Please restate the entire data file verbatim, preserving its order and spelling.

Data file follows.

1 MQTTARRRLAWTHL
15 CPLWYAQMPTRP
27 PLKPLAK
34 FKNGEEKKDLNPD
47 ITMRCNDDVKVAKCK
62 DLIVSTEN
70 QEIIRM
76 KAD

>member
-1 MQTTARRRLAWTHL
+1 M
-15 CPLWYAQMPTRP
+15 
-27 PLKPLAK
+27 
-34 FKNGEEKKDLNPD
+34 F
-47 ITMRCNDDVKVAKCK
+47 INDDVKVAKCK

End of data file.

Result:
1 MQTTARRRLAWTHL
15 CPLWYAQMPTRP
27 PLKPLAK
34 FKNGEEKKDLNPD
47 ITMRCNDDVKVAKCK
62 DLIVSTEN
70 QEIIRM
76 KAD

>member
-1 MQTTARRRLAWTHL
+1 M
-15 CPLWYAQMPTRP
+15 
-27 PLKPLAK
+27 
-34 FKNGEEKKDLNPD
+34 F
-47 ITMRCNDDVKVAKCK
+47 INDDVKVAKCK